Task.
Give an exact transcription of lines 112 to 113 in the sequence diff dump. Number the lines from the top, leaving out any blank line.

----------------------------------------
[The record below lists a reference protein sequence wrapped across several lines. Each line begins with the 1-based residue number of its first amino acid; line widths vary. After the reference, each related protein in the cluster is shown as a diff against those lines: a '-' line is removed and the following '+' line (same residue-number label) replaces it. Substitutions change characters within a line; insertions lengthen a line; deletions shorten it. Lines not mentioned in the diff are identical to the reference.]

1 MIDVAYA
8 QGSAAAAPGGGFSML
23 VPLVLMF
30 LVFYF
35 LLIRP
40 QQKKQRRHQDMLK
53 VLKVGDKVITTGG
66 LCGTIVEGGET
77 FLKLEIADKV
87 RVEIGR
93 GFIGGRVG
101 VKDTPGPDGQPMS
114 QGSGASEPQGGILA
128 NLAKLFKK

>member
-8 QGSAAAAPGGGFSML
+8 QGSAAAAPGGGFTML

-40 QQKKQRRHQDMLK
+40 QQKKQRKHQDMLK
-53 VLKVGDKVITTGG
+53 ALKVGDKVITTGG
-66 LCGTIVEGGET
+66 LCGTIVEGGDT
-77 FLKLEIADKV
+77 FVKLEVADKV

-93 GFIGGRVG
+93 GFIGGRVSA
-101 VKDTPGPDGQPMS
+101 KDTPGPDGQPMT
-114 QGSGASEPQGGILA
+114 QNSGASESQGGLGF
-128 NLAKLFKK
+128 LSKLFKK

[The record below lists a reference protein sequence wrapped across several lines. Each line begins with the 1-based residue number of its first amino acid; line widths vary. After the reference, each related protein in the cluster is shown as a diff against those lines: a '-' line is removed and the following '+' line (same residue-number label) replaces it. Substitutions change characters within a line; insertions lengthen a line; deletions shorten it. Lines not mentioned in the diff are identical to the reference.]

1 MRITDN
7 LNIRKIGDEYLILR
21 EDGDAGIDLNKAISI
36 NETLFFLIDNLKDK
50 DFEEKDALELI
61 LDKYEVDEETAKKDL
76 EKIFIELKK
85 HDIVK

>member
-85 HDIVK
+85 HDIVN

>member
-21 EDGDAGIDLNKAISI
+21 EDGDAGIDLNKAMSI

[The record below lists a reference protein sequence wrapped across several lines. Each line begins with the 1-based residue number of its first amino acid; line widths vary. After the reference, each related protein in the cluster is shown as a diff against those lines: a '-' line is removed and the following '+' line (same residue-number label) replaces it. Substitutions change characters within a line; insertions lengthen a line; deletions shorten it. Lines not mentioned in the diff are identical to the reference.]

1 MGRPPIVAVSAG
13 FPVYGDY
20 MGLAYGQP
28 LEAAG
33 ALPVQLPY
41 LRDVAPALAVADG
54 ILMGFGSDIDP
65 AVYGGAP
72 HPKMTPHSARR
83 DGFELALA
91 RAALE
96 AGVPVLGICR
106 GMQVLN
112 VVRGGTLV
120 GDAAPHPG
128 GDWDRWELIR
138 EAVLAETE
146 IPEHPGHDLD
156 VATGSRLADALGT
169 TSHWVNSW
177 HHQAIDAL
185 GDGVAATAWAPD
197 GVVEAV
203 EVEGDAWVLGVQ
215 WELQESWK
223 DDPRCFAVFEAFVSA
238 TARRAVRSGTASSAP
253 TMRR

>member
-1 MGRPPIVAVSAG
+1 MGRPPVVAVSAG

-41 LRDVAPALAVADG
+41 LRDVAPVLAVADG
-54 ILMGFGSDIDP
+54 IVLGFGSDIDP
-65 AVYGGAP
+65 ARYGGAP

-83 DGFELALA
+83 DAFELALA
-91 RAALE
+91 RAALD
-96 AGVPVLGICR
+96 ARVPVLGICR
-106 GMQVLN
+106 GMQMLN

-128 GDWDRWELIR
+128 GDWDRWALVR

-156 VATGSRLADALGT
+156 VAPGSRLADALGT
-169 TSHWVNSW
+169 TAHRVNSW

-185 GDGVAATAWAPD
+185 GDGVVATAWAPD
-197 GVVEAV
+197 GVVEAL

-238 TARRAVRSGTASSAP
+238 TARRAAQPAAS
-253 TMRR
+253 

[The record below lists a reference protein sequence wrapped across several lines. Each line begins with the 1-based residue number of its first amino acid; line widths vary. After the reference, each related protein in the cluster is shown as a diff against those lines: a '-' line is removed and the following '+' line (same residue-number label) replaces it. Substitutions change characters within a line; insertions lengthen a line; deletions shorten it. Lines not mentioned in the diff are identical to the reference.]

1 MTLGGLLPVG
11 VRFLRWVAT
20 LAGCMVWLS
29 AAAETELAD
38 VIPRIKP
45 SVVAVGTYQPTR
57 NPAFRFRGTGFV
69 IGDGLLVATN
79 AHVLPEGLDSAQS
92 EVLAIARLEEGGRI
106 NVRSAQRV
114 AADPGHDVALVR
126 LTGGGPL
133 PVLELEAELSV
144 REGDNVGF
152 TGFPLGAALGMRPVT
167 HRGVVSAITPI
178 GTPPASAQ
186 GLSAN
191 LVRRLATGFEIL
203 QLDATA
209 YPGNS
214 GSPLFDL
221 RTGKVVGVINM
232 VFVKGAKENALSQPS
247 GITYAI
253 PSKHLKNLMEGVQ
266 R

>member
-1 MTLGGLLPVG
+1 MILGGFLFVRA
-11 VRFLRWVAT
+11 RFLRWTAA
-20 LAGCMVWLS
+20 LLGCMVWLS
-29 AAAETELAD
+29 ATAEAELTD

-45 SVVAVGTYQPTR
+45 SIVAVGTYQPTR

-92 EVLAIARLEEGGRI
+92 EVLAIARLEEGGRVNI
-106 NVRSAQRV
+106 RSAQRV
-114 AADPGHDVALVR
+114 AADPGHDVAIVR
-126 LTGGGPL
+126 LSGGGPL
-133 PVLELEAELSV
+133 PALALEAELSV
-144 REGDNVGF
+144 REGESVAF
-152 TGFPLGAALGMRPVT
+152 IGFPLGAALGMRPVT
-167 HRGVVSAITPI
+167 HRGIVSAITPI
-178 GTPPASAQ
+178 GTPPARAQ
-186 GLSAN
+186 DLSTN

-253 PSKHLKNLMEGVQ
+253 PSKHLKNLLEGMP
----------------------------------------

11 VRFLRWVAT
20 LAGCMVWLS